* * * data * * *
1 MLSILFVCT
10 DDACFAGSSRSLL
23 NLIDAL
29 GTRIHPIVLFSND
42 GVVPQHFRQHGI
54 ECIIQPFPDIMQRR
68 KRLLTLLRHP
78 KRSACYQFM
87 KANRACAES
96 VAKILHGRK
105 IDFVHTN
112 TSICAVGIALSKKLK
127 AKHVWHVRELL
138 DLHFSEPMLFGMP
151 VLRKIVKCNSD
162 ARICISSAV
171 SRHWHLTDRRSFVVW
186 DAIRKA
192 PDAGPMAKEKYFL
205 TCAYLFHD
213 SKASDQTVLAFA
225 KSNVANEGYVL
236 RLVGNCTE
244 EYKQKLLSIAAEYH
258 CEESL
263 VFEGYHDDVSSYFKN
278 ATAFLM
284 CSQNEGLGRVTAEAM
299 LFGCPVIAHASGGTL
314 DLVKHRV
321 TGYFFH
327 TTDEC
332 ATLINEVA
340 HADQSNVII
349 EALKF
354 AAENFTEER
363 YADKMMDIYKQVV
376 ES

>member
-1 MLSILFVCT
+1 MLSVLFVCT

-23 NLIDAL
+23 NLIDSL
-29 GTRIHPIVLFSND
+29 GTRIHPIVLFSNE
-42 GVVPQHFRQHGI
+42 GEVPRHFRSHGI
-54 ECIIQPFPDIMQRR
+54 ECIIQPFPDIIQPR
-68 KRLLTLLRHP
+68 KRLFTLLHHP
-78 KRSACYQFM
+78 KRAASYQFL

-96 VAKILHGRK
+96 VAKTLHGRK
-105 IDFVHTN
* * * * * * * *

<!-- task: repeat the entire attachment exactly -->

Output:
1 MLSILFVCT
10 DDACFAGSSRSLL
23 NLIDAL
29 GTRIHPIVLFSND
42 GVVPQHFRQHGI
54 ECIIQPFPDIMQRR
68 KRLLTLLRHP
78 KRSACYQFM
87 KANRACAES
96 VAKILHGRK
105 IDFVHTN
112 TSICAVGIALSKKLK
127 AKHVWHVRELL
138 DLHFSEPMLFGMP
151 VLRKIVKCNSD
162 ARICISSAV
171 SRHWHLTDRRSFVVW
186 DAIRKA
192 PDAGPMAKEKYFL
205 TCAYLFHD
213 SKASDQTVLAFA
225 KSNVANEGYVL
236 RLVGNCTE
244 EYKQKLLSIAAEYH
258 CEESL
263 VFEGYHDDVSSYFKN
278 ATAFLM
284 CSQNEGLGRVTAEAM
299 LFGCPVIAHASGGTL
314 DLVKHRV
321 TGYFFH
327 TTDEC
332 ATLINEVA
340 HADQSNVII
349 EALKF
354 AAENFTEER
363 YADKMMDIYKQVV
376 ES

>member
-1 MLSILFVCT
+1 MLSVLFVCT

-23 NLIDAL
+23 NLIDSL
-29 GTRIHPIVLFSND
+29 GTRIHPIVLFSNE
-42 GVVPQHFRQHGI
+42 GEVPRHFRSHGI
-54 ECIIQPFPDIMQRR
+54 ECIIQPFPDIIQPR
-68 KRLLTLLRHP
+68 KRLFTLLHHP
-78 KRSACYQFM
+78 KRAASYQFL

-96 VAKILHGRK
+96 VAKTLHGRK
-105 IDFVHTN